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Franco-Italian satellite officially commissioned into service

A satellite for high speed military and security data transmission is now operational after completing in-orbit testing.

By Richard Tomkins
Franco-Italian satellite officially commissioned into service
French-Italian military communications satellite Athena-Fidus, or Access on Theaters for European Allied Nations-French-Italian Dual-Use Satellite, has completed in-orbit tests. (CNES/ill/David Ducros)

A French-Italian military communications satellite in orbit has officially been commissioned into service by France’s Directorate General of Armaments. Athena-Fidus, or Access on Theaters for European Allied Nations-French-Italian Dual-Use Satellite, was sent aloft last month from Kourou aboard an Ariane 5 rocket and has been undergoing tests to validate its operation and the performance of the French and Italian communications payloads.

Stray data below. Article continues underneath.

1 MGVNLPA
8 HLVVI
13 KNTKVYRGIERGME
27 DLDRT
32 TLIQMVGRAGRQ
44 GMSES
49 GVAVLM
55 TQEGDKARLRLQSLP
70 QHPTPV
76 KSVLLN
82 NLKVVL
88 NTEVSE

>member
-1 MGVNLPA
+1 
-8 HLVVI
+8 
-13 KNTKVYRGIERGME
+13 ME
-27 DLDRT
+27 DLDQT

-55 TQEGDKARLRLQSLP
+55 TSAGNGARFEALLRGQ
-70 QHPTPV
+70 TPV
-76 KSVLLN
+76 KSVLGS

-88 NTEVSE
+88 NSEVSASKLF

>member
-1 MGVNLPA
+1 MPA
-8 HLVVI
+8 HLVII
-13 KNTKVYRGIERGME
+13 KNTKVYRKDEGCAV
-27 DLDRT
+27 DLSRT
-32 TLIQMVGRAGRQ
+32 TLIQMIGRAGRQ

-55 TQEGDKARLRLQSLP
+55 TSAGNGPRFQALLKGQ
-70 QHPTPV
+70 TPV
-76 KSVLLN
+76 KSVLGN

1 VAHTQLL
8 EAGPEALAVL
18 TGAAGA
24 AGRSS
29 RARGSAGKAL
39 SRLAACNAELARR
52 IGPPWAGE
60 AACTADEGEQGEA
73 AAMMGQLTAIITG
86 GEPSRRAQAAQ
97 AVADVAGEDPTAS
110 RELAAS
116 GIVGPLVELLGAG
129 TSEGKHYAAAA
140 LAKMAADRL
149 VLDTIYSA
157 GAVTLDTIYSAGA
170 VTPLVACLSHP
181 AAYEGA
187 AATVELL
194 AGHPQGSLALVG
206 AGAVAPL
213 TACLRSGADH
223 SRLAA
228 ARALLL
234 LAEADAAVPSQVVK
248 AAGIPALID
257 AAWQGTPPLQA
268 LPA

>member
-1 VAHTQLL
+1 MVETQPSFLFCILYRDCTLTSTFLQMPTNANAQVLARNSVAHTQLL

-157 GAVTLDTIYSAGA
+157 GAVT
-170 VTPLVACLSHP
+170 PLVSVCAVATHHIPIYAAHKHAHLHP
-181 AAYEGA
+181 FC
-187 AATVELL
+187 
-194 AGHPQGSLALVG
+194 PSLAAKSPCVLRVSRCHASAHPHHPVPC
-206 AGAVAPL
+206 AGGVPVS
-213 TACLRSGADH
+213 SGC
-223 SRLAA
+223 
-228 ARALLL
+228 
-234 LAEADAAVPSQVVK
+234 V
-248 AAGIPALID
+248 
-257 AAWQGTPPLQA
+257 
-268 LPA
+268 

“Athena-Fidus brings new capabilities to the field of very high-speed satellite telecommunications to meet the growing defense and security needs of France and Italy.” DGA said.

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The two countries each contributed $193.1 million for the geostationary satellite, which operates in the Ka band and which features state-of-the-art civilian technology for high rates of data transmission. The prime contractor for the satellite was Thales Alenia Space.

The program involved a partnership between between DGA and France’s national space research center, the Centre National d'Etudes Spatiales, and on the Italian side a partnership between the General Secretariat for Defense and ASI, the Italian space agency.

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